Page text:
TnTTT ORIGINAL 200A LANTERN CLUB = "The 200A Gang"
Green Lantern Corpsmen
User avatar
KCStudly
Donating Member
 
Posts: 9333
Images: 8119
Joined: Mon Feb 06, 2012 10:18 pm
Location: Southeastern CT, USA
Top

Galley Design Stuff

Postby noseoil » Sat Oct 25, 2014 12:15 am

Nothing fancy planned, but these will be the working drawings for the build, more or less. I may change a few little things, but the gas line is run, the battery is located in the compartment (blocking for the extra load & eye-bolts for hold-downs) & the conduit & wire runs are mapped out to get into the galley area for the power panel, so there won't be any drastic changes on this basic layout. Most likely a couple of tweaks will be made once I do a mock-up and look at things more in scale when the walls are set.

159890

Here's the hatch framing as it will be built. There are 5 ribs (3/4" ply which is 2 1/4" deep) with 4/4 poplar blocking and a few attachment points for hardware & lights. Most likely it will be oak for the hinge at the top & bottom edge for something a bit more solid.

159891

The galley will be pretty basic, just the stove/oven combo, storage & ice chest. The stove will be set up on drawer guides, to allow it to track out so the oven can vent properly and keep away from flammable materials on adjacent surfaces. I figure the cook top will be fine to use as it is with the sheet-metal wings and tucked into the counter, but the oven isn't. Too much heat cooking a pizza or rolls.
Last edited by noseoil on Tue Oct 29, 2019 8:13 am, edited 1 time in total.
Build log: viewtopic.php?f=50&t=60248
The time you spend planning is more important than the time you spend building.........

137905
User avatar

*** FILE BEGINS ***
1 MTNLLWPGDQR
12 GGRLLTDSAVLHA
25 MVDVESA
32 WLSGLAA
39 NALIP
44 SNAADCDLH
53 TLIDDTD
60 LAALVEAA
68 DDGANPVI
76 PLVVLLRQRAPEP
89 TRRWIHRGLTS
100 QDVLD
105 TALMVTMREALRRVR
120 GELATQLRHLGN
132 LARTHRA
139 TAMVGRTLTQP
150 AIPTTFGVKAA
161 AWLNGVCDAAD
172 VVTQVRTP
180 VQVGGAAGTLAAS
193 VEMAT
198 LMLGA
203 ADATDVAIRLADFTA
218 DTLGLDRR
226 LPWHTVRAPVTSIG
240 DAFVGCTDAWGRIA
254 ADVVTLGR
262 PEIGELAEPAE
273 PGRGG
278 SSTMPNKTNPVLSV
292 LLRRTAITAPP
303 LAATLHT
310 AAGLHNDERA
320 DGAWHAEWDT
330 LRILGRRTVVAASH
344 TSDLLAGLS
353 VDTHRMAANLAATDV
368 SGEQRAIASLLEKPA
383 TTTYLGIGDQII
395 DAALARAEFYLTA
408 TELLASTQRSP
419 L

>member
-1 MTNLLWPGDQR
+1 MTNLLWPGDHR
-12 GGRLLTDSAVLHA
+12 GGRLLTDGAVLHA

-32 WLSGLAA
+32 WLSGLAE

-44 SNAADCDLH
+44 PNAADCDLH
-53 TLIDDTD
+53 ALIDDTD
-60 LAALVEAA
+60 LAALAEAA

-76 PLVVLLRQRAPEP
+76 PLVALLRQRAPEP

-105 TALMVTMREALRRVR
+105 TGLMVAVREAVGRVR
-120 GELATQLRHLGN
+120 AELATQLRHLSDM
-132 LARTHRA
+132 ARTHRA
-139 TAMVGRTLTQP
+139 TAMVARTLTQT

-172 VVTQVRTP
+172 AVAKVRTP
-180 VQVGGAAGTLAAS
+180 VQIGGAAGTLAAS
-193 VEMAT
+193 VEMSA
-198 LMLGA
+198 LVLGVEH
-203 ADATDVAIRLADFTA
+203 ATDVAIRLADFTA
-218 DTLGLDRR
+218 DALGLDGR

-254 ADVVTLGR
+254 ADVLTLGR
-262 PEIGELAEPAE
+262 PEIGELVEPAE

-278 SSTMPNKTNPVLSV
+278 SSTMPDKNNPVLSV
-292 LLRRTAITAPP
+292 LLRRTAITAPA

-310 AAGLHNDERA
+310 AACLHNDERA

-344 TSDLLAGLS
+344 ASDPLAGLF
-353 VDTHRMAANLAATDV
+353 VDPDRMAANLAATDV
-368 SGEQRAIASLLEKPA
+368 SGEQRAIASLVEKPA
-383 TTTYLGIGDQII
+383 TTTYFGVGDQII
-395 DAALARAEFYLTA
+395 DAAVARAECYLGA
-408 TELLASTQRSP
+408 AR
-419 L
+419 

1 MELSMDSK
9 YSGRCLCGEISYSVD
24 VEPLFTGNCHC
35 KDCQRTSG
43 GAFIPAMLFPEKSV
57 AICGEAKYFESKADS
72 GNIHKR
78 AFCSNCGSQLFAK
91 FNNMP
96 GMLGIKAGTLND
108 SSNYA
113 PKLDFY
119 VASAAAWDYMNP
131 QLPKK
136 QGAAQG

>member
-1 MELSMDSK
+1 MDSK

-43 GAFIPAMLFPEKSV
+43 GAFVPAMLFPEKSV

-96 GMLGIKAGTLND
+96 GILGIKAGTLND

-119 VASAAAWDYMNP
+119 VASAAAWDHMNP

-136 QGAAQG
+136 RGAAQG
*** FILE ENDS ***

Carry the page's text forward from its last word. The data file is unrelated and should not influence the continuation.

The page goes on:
noseoil
1000 Club
1000 Club
 
Posts: 1564
Images: 536
Joined: Sun Apr 27, 2014 8:46 am
Location: Raton, New Mexico, living the good life!
Top

"T" nuts potted

Postby noseoil » Sat Oct 25, 2014 3:19 pm

I counter-bored the T nuts this morning for porch lights & struts and set them in place. The porch lights will get #10 machine screws in 2 places & sheet metal screws in the opposite corners. I use 5 minute epoxy to bond the inserts in place, to make sure they're seated properly & then bonded so they can't spin when tightened. Wood screws can strip, so this is a bit better. Also drilled for the plastic "conduit (Home delay tubing from the plumbing department). Here's what it looks like at the outside porch light fixture.

159892

I double checked the strut length against my layout, found it was OK, so drilled out for these T nuts as well (1/4" bolts for a better bite & stress). Since both the 3/16" & 1/4" T nuts have the same size backing plate diameter of 3/4", I was able to use the same counter-bore to make them flush. Just a ground down speed-bore (paddle type wood bit) to let the flange thickness come down to flush, so the 1/8" skins will sit flat without bumps when they're glued up. It's basically the same type of cutter I used for the decking & elevator bolts only smaller. I'll use a small spot of masking tape on the back side, to keep glue out of the threads when gluing on the 1/8" skins.

The near panel in this second picture is showing the inside where a mounting block spacer will sit, the back panel is actually looking from the the outside, showing the T nuts glued in place with epoxy and set flush.

159894
Last edited by noseoil on Tue Oct 29, 2019 8:17 am, edited 1 time in total.
Build log: viewtopic.php?f=50&t=60248
The time you spend planning is more important than the time you spend building.........

137905
User avatar
noseoil
1000 Club
1000 Club
 
Posts: 1564
Images: 536
Joined: Sun Apr 27, 2014 8:46 am
Location: Raton, New Mexico, living the good life!
Top

Re: "T" nuts potted

Postby working on it » Sat Oct 25, 2014 4:20 pm